Jerry Mathema is School Library Media Specialist at Masiyephambili College at Bulawayo, Zimbabwe and School Library Consultant and facilitator. Certificate in skills Development and Lifelong Learning, Developing Union Policies and Strategies and actions. He has a Master of Science in Library and Information Science and a postgraduate diploma in Library and Information Science.
Jerry, to begin with, where did your passion for libraries come from and what prompted you to choose this profession?
It started when I was very young and was doing grade 1. I played around with books a lot and had a makeshift library at home. One day, my grown up neighbor requested me to escourt him to the library and get more books to add to my collection. When we got there, he implored me to steal this very catchy and interesting children’s book and hide it in my inside blazer pocket, and we exited the library without any detection. When I got home, my mother asked me where I got the book, and I told her I got it from the library. She was not convinced because the book was not properly checked out and it had no return date stamped on the date due slip. She ordered me to return the book and join the library. I was an avid reader during my teen years and when I got employed at a leather factory, the love for reading temporarily fizzled out when I got employed in the leather industry but was later rekindled by the professional leather journals we had at work. My late best friend, who was a lecturer at the local polytechnic, encouraged me to enroll in a course in librarianship, and I hesitantly did so. Since then, I have never looked back and my career in librarianship has been very fruitful and rewarding. I have travelled the whole world because of school librarianship.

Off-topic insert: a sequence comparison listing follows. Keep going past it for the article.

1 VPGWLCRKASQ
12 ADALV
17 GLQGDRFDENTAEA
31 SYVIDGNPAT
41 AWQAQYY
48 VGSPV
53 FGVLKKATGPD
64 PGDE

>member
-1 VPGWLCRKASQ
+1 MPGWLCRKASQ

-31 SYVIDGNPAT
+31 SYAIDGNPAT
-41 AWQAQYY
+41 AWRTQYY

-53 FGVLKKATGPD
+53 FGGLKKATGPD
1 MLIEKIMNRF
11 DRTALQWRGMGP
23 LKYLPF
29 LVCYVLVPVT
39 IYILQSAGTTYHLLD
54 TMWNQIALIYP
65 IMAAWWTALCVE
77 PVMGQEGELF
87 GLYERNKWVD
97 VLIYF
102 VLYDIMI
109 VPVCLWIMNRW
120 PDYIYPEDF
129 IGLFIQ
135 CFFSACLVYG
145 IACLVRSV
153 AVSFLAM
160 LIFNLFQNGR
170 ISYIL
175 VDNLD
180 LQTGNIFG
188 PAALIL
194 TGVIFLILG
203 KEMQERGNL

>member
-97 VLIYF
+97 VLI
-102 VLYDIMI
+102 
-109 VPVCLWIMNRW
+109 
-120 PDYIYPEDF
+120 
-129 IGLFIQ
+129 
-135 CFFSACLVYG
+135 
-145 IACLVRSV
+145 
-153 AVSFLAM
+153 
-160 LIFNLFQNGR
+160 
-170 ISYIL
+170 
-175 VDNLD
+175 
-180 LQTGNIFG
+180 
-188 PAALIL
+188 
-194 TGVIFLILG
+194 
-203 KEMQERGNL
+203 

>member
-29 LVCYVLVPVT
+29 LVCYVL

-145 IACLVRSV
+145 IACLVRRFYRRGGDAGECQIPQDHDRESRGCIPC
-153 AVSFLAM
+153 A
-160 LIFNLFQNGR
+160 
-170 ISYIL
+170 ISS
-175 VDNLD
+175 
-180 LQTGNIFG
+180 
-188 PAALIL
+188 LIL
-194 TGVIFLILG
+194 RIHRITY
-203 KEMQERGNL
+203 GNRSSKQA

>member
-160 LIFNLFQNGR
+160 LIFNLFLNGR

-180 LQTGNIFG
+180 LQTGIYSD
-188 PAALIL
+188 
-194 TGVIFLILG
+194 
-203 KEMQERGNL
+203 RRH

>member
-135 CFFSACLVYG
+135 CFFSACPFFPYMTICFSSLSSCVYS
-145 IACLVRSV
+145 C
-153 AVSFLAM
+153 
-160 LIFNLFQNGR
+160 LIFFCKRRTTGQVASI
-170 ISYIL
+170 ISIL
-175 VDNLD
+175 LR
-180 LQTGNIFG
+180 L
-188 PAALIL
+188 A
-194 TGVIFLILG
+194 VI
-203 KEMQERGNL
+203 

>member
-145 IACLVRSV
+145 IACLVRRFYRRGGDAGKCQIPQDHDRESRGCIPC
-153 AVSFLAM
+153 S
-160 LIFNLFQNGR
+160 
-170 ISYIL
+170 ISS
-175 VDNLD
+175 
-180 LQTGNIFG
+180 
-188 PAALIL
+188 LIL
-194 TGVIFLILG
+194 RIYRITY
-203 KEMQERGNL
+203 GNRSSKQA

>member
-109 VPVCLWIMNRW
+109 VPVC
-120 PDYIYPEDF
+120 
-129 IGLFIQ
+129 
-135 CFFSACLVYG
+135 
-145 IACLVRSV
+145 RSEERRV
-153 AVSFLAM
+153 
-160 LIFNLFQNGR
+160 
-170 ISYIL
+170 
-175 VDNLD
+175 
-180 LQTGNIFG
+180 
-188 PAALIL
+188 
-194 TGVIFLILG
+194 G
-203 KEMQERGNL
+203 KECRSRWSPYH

Is the profession of librarian legally recognized in Zimbabwe? What does it mean to be a librarian in your beautiful country?